A lighthearted intervention into America’s discussion about child-care.
Kline is the founder of White House Nannies Inc., which provides cabinet secretaries and the press corps with their child-care. She tells war stories from her years matching up kiddie caretakers with the nation’s powerbrokers. At the center of it all is high-profile newscaster Janette Huntington (presumably a composite). She called Kline days before the birth of her son because the nanny she’d engaged had just quit, opting for a post that came with bigger closets in the nanny suite. (Good nannies can find themselves outfitted with a Porsche, monthly spa days and a trip to the Caribbean, all in the interest of keeping that most crucial member of the household happy.) Kline was able to find the perfect match—hard-working, devoted Emma—and gives over much of the text to describing the first few years of baby Huntington’s life, during which he spent far more waking hours with the nanny than with mom and pop. Such seeming success stories alternate with outrageous vignettes about nutty parents and demanding nannies who all enter therapy to deal with the stress of fast-paced living. The parents portrayed here are desperate to do their best for the kids, but their best translates into excellent child-care, not time with their children. “Family togetherness is rarer than a Japanese cherry tree in bloom in Washington. In January,” Klein avers. That’s as close to a critique as she gets—of course, too robust a critique would undermine her business. But the failure to engage larger questions is a major flaw here. Does this remote-control parenting have any detrimental affects on kids? What about all those parents who work not because they want fulfillment, but because they want to keep food on the table, who can’t afford the $750 per week for White House Nannies Inc.?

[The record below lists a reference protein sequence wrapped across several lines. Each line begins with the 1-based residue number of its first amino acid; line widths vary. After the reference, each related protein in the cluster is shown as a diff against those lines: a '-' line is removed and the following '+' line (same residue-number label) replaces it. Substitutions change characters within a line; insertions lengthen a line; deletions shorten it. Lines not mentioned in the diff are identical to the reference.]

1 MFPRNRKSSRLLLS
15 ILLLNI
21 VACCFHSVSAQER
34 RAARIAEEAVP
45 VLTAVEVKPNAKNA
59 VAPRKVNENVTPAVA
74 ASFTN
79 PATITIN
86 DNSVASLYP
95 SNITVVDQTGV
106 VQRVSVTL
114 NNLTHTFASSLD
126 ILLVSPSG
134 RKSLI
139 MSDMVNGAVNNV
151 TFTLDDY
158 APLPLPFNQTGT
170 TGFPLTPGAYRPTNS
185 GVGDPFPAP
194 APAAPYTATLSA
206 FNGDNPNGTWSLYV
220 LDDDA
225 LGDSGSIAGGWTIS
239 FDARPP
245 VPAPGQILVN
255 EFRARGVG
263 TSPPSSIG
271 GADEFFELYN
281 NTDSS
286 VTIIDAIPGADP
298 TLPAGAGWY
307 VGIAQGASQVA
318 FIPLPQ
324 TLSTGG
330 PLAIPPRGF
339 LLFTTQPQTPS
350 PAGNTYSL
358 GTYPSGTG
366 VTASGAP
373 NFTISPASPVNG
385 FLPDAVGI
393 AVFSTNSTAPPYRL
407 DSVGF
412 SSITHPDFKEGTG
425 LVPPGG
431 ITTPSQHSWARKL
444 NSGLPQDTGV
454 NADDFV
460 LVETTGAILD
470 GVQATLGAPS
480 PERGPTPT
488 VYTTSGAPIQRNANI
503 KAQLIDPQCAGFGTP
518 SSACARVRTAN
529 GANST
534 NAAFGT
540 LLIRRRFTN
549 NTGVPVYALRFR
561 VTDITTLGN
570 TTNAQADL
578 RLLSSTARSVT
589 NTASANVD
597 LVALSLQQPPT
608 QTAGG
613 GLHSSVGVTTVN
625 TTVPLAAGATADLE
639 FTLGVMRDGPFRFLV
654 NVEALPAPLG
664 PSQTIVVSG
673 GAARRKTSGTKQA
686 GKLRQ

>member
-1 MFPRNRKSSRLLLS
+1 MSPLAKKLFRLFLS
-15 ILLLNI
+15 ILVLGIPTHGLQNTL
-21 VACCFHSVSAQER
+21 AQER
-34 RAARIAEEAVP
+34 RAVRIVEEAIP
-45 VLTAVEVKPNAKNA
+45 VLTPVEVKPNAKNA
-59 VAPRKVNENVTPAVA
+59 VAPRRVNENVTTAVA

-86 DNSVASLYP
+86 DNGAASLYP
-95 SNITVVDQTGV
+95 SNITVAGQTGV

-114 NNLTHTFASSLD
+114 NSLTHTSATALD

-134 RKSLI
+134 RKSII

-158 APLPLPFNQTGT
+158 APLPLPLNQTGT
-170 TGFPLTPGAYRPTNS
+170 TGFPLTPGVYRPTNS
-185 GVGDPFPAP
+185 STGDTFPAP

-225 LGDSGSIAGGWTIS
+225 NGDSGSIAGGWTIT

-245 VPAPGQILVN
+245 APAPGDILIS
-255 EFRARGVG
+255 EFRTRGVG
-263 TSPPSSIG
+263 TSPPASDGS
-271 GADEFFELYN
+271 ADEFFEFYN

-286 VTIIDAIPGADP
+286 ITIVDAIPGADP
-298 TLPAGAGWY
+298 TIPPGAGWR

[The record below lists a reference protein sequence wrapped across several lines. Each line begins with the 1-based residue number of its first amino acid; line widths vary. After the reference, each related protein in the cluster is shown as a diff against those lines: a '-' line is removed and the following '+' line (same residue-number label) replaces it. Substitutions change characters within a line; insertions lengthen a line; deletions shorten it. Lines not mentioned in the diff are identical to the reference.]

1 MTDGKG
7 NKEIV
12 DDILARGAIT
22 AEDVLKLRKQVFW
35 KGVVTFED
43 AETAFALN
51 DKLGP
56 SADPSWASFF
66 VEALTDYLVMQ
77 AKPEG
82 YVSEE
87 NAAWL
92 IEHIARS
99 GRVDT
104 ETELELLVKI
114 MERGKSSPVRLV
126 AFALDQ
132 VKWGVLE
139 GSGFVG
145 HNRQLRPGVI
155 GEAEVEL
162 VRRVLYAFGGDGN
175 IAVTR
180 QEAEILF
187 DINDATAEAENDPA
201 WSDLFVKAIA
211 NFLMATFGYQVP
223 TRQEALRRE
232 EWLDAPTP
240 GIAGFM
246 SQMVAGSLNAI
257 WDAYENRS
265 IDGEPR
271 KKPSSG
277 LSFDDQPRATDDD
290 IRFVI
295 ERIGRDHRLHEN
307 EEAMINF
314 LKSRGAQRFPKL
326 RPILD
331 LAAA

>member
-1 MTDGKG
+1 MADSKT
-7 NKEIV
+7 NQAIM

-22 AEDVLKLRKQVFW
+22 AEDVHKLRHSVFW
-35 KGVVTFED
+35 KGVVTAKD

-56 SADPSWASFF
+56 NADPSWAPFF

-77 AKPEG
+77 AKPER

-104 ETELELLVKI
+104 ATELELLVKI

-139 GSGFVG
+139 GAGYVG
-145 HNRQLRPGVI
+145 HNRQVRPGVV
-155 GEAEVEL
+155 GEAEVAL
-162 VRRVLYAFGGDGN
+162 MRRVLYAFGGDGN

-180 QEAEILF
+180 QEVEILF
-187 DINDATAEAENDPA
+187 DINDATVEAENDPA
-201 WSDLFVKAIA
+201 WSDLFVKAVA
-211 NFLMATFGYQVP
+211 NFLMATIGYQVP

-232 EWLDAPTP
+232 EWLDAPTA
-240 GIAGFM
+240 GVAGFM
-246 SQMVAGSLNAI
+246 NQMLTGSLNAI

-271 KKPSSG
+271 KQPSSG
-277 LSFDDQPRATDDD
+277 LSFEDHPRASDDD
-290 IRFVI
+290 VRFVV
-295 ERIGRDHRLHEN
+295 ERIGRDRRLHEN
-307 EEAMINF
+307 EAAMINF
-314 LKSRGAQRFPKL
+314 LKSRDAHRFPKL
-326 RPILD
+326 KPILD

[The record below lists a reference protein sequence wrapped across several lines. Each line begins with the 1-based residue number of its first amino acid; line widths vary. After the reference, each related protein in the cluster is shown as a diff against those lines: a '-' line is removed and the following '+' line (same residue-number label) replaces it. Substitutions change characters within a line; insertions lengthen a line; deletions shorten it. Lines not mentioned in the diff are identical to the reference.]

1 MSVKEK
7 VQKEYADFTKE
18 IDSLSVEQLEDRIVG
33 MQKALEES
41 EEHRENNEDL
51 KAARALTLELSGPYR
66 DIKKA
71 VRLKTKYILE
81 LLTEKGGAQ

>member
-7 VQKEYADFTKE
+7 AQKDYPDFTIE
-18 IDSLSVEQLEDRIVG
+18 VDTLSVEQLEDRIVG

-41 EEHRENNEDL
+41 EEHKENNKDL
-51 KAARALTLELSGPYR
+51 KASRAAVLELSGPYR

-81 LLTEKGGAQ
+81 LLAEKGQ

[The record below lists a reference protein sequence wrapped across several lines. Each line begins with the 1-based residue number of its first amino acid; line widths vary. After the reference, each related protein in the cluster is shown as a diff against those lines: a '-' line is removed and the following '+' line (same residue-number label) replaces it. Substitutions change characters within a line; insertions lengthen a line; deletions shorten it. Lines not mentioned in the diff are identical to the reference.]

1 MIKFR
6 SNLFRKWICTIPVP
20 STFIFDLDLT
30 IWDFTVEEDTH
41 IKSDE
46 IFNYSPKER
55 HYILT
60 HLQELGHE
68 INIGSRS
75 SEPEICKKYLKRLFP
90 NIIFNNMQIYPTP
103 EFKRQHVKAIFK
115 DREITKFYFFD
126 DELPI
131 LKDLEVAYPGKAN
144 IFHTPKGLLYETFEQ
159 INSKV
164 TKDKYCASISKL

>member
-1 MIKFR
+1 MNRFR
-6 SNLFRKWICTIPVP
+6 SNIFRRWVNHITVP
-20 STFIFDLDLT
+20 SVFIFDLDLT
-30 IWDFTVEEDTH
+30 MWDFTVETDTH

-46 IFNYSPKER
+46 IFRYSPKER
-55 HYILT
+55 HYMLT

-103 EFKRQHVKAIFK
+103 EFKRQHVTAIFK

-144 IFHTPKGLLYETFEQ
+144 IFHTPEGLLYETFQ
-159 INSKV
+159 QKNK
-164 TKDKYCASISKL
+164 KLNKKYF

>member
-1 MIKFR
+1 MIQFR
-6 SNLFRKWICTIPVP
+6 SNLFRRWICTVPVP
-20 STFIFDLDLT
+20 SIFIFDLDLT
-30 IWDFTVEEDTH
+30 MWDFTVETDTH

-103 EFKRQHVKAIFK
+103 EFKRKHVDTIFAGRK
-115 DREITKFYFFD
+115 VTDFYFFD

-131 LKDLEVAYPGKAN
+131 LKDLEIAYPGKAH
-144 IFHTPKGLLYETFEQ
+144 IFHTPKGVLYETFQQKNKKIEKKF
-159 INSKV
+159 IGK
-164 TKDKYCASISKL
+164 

For what it is, very funny, very insightful, and very well done. But it would be nice if Kline were a bit less myopic.